Talking about PGP at work brought benefits

By Annie Phelps

I am sure I am not alone in having experienced PGP while at work. I feel very strongly that it helps to be really proactive with negotiating changes to your work role; I also think it helps to come up with lots of ideas or solutions to your employer about coping in your job and demonstrating that some simple changes will not only help you but benefit the company as well.

The unplanned pub conversation…

Despite my strong feelings about being proactive in discussing the consequences of PGP symptoms at work and suggesting changes, I didn’t take the lead when I was pregnant. To be fair, I was thinking about it as I had just started to use crutches to get around. I was probably about 14 weeks pregnant and finding I was becoming constrained by the PGP symptoms so that my walking was pretty limited. I had to use the lift all the time and couldn’t stay at my desk for long without having to get up and ‘jiggle around’ to try and free up my pelvis which would quickly stiffen and become uncomfortable if I sat in one position for long.

I was actually in the pub when a conversation started between my boss and myself. We were both in a large group of people at a leaving do for one of my colleagues. I had wobbled up to the bar on the crutches to buy some of the drinks and my boss had realised that I needed help to get the drinks over to our table so he offered to help me. When he brought the drinks over, he sat down next to me and asked how I’d injured myself to the extent that I needed crutches to get around. I thought I was beginning to look pregnant but, being tall and slim, I suppose the bump wasn’t too obvious as yet.

Over the drink, I explained that when I became pregnant I had also become an unwilling foster mother to some pretty grim PGP symptoms. I gave a very brief explanation of the biomechanical problem at the root of the condition (thanks to reading about this in the Pelvic Partnership’s literature) and how manual therapy from a physio was the best way to combat the symptoms. I think I was very upbeat about the whole thing (much more than I actually felt) having just spoken to Sarah on the Pelvic Partnership helpline. I think I was also worried that the company’s very results-driven business might find grounds for dismissal, even though getting rid of me as a pregnant worker would be against the law.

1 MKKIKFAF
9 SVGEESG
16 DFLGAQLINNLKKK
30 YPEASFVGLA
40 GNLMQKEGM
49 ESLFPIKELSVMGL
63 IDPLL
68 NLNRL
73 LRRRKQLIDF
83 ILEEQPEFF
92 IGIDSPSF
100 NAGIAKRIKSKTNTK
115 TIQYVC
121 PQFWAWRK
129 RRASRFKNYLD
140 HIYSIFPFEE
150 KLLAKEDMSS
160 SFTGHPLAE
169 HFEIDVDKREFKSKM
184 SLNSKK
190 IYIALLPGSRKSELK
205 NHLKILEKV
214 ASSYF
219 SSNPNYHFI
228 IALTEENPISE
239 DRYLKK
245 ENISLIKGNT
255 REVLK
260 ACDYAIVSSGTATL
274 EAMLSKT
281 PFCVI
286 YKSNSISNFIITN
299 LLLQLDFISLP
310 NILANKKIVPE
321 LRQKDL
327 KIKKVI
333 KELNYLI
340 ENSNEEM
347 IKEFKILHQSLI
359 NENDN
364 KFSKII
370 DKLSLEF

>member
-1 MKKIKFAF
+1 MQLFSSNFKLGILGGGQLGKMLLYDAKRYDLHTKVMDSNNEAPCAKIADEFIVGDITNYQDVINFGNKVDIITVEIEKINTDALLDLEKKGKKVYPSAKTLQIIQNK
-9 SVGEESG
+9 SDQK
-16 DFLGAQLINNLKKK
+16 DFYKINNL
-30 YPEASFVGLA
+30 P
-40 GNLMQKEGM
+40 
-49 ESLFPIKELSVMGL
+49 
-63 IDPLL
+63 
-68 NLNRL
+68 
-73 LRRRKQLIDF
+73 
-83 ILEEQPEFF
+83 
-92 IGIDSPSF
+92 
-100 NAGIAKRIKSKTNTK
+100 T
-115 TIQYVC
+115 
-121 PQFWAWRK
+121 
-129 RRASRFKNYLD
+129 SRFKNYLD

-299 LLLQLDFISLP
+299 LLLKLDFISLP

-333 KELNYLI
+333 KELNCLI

To be fair, my boss is really nice although he pushes us all hard. My role was as a demonstrator of software for accountants so you couldn’t get much more customer facing. I had been thinking about how I could retain my role or perhaps change to something that wouldn’t involve any travel or seeing customers, but would still be of value to the company. I just hadn’t got around to putting anything on paper and booking a session to discuss it formally with my manager.

A formal exchange of ideas

It was my boss who suggested that we meet up in the office on the Monday to discuss the way forward. He’d obviously done a lot of thinking over that weekend because he came armed with loads of ideas about seating arrangements in the office, adapting the car to being automatic and altering my role to a website editor at the same salary. I made sure I had done my homework too, in terms of what to expect during the pregnancy e.g. how the symptoms might be more pronounced as I approached the birth, the useful ways to adapt furniture and facilities at work (lumbar support for my chair, a lap top that I could carry anywhere, a perching stool when the office chair was uncomfortable, etc) and warning him about the trips I would need to see my physio regularly in addition to appointments with the midwife. I knew he had got the message when he bought me, unprompted, an enormous bean bag to put in the staff rest room so that I could make the short journey there to lie down when I needed a break – I loved that beanbag! HR were interested too, so I arranged for us to obtain some copies of ‘About PGP’ to be left in our rest room. The only annoying thing is that now when anyone is pregnant, they are encouraged to come and see me for a chat regardless of whether they have PGP or not!